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Bartlett, Strasberg Receive Lifetime Achievement Award

Dr. Nancy Bartlett, Washington University professor of medical oncology, left, and Dr. Steven Strasberg, Washington University professor of general surgery, are the recipients of the 2019 Barnes-Jewish Hospital Lifetime Achievement Award. | Photo by Tim Mudrovic

by Jamie Gagliarducci • jamie.gagliarducci@bjc.org
Reprinted with permission of BJC Today

BJH, WUSM | Nancy Bartlett, MD, and Steven Strasberg, MD, received the Barnes-Jewish Medical Association’s Lifetime Achievement Award at the association’s semi-annual general meeting, April 11, at the Eric P. Newman Education Center. Physicians who have given 25 years or more of distinguished service to Barnes-Jewish Hospital are considered for the award.

Dr. Bartlett joined Washington University School of Medicine in 1994, where she built an internationally acclaimed lymphoma program. She has been honored with multiple awards since then, including the Highest Patient Satisfaction Award eight times, as well as the Washington University Medical School Alumni Achievement Award.

She has served as the vice chair of the Cancer and Leukemia Group B (CALGB)/Alliance Lymphoma Committee since 2003 and was honored with the Richard L. Schilsky CALGB Achievement Award. Dr. Bartlett was recently awarded a Legacy Award from the Leukemia and Lymphoma Society and is world-renowned for her lymphoma clinical science research.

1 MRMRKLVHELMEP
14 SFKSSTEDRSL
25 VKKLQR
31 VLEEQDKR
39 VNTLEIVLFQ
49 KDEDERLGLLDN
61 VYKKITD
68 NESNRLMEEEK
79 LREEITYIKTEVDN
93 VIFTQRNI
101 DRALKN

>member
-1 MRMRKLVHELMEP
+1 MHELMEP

One nominator describes Dr. Bartlett as “a fierce advocate for every single patient she treats. No other physician I have ever worked with has exhibited her level of clinical competence and dedication to her patients. Dr. Bartlett has trained scores of medical oncologists in the care of lymphoma patients, many of whom have gone on to productive careers as lymphoma clinical scientists in academic practice.”

Dr. Strasberg moved to WUSM in 1992, where he became Pruett Professor of Surgery and founding head of the section of hepato-pancreato-biliary (HPB) surgery. He is a past president of the Americas Hepato-Pancreato-Biliary Association and a current and past member of council of the International Hepato-Pancreato-Biliary Association. He has published about 250 peer-reviewed papers and 50 book chapters. One of his significant contributions has been to improve the safety of laparoscopic cholecystectomy. He is consistently recognized in the “Best Doctors in America” list.

One of Dr. Strasberg’s nominators says, “His international recognition is remarkable, and he is clearly recognized as an excellent HPB surgeon. In addition to his exceptional efforts with program development, he has mentored many surgeons at Barnes-Jewish and also developed patient care initiatives that have resulted in saved lives and improved outcomes.”